Archives > October 2017

Winter Protection for Roses

Posted by Wallish on Oct 24 2017

Roses are beautiful.  We have some wonderful hardy roses available to us from the “Explorer”, “Parkland”, and “Canadian Artist” series.  They require little winter protection and generally winter over well in Alberta.  For more information on hardy roses for Alberta check out this link to our blog on Alberta & Roses.

For floribunda and English Tea Roses, the challenge to overwinter them is more rigorous. The freeze and thaw cycles of winter can damage their roots and the dry winter air can damage their branches & stem tips.  Because of this, tea roses need protection. We have some ideas listed below that should help with getting tea roses to over winter but they’re not a guarantee of success.

  • Healthy roses will survive a cold winter better than roses weakened or compromised by bugs, drought, nutrient deficiencies, or poor soil conditions. Roses grow best in sunny locations and in well drained soil.
  • Stop applying fertilizer to the rose by about the middle of August and allow it to produce rose hips.  This encourages the rose to start going into dormancy.
  • Let a hard killing frost hit them first so that their leaves fall off, and before covering you may need to remove leaves to make sure all the leaves are off the stems
  • Trim tall roses back or tie canes together to protect them from wind damage. You may even need to trim them back even as far as 12-18” to facilitate covering.
  • Here’s a couple of ideas for winter protection:
    • Make mounds around the base of the roses:
      • Always make mounds with dry material – wet materials cause rot.
      • First, mound 10-12” soil around the base of the rose.
      • Then mound 12”-16” of mulching material on top of that – ie. dry leaves, or bark mulch.
      • Cover the mound with evergreen branches or straw to increase the insulation factor.
      • Throw snow over the mounds as well to increase the insulation.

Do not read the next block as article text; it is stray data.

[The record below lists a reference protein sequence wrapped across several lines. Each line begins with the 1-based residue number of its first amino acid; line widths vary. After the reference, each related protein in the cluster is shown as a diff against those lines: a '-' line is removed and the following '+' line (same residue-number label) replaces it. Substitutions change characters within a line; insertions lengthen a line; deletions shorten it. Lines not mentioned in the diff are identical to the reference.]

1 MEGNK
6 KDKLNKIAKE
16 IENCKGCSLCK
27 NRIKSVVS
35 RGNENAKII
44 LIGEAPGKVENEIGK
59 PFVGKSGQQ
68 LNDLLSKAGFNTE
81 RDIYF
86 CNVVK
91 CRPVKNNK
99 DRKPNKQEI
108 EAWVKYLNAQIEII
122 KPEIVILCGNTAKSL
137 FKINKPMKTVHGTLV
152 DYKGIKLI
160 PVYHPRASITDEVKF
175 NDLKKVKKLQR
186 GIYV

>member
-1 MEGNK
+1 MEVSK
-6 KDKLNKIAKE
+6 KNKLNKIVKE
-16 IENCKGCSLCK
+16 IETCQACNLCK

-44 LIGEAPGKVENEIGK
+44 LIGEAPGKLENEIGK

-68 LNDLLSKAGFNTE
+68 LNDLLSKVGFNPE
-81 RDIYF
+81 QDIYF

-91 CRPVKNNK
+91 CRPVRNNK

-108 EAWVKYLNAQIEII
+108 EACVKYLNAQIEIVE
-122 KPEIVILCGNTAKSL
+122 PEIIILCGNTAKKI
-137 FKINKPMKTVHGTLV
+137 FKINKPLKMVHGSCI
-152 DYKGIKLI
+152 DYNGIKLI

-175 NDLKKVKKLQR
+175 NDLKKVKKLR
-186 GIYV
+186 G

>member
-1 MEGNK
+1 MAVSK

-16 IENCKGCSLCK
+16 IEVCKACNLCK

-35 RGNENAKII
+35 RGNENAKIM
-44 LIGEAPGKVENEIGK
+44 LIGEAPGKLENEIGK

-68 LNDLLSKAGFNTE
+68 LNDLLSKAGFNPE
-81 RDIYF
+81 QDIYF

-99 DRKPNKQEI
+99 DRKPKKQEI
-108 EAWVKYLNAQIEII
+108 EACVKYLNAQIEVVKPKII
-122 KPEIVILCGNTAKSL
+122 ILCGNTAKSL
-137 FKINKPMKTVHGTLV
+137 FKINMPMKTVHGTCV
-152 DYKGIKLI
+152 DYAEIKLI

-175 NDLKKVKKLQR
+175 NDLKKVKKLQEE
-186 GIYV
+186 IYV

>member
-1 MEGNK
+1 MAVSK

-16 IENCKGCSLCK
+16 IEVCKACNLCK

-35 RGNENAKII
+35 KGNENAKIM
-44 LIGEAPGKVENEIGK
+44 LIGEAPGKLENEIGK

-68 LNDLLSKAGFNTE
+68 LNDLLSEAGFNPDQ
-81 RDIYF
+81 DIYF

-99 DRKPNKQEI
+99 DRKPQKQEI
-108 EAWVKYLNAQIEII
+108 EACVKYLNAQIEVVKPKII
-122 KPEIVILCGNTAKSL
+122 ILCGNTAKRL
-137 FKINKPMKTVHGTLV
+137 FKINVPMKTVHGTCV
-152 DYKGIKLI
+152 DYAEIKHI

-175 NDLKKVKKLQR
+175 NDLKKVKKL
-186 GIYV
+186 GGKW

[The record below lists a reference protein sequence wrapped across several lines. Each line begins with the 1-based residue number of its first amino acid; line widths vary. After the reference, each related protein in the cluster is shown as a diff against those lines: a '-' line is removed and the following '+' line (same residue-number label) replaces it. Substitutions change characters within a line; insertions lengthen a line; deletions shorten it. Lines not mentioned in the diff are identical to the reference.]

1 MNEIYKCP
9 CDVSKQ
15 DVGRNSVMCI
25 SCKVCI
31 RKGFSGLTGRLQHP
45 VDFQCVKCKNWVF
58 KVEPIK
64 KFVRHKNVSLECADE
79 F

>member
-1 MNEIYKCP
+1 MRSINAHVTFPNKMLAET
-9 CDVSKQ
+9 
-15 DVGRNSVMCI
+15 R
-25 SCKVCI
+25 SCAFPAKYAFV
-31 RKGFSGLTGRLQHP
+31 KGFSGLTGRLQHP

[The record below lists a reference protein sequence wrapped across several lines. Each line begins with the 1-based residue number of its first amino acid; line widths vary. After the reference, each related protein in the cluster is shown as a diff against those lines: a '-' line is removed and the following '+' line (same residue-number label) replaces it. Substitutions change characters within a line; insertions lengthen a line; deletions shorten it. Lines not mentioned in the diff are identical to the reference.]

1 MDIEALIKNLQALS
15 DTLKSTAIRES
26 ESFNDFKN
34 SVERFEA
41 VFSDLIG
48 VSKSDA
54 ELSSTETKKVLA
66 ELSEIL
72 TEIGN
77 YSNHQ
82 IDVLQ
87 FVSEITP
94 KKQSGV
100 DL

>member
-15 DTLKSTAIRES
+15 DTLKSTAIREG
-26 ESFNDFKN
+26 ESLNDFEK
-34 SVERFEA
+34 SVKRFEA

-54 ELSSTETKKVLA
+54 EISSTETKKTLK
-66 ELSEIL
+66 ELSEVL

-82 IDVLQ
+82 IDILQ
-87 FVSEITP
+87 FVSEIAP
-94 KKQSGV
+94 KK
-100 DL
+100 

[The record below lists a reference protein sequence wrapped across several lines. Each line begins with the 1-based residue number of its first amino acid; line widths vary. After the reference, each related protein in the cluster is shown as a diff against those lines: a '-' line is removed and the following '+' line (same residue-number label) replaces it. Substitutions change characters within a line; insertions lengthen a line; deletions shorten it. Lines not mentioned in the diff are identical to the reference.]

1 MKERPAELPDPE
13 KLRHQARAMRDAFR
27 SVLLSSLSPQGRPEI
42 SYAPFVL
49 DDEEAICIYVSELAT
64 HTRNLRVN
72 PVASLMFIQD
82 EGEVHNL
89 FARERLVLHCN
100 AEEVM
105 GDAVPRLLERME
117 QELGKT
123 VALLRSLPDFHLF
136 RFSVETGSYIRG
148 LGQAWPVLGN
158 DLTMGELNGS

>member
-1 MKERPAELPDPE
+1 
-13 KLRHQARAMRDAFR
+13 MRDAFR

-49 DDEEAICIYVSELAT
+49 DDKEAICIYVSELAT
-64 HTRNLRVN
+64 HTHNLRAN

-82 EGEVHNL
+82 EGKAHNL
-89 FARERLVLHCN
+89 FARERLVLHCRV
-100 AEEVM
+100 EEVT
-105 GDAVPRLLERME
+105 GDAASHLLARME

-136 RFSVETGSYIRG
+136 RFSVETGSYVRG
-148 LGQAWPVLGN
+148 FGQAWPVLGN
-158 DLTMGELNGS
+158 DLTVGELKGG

• Place collars or rings around the rose by placing rebar or branches around the rose and then securing chicken or goat wire to the supports around the rose.
      • Follow the above method.
      • You may also pack straw into the ring & then wrap burlap around the ring.
    • Another method suggested by some of our customers:
      • Cut the rose back to about 8” from the ground after the 1st frost.
      • Take an empty pot with a height & diameter of 12” that is full of soil and place that over the stem.
      • For added protection, you may also place mulch over that & cover it generously with snow during the winter.



Haskaps : Who They Are & How to Care for Them

Posted by Wallish on Oct 10 2017

Haskaps are a fairly new player on the food gardening scene, originating from the likes of Siberia, China, Russia, and Japan.  Haskaps are also known as Honeyberries, resembling sweet blueberries in taste and in appearance. The word haskap is Japanese for ‘lonicera’.  Lonicera is familiar to the perennial world because we know this as the Honeysuckle vine.  A Haskap is a blue Honeysuckle.

The University of Saskatchewan has been researching Haskaps and is finding them to be very compatible with our climate:

  • They are hardy up to -47C, and open flowers have been known to withstand up to -7C without damage.
  • They have few pests that bother them.
  • They are vigorous and productive growers – they start producing fruit even as soon as 1 year after planting.

Where to grow them:

  • Full sun location
  • Well drained soil
  • Space 1.3 meters apart
  • Plant 1-3” inches below top of pot below soil


  • fresh, jams, jellies, baking